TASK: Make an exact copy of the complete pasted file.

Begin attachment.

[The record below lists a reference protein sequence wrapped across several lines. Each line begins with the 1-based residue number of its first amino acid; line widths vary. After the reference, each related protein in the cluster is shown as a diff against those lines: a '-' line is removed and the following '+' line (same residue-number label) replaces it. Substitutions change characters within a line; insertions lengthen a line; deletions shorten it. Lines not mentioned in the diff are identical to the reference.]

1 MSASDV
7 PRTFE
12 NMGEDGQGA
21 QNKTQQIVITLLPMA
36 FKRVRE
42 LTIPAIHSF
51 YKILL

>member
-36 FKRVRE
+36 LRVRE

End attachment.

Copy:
[The record below lists a reference protein sequence wrapped across several lines. Each line begins with the 1-based residue number of its first amino acid; line widths vary. After the reference, each related protein in the cluster is shown as a diff against those lines: a '-' line is removed and the following '+' line (same residue-number label) replaces it. Substitutions change characters within a line; insertions lengthen a line; deletions shorten it. Lines not mentioned in the diff are identical to the reference.]

1 MSASDV
7 PRTFE
12 NMGEDGQGA
21 QNKTQQIVITLLPMA
36 FKRVRE
42 LTIPAIHSF
51 YKILL

>member
-36 FKRVRE
+36 LRVRE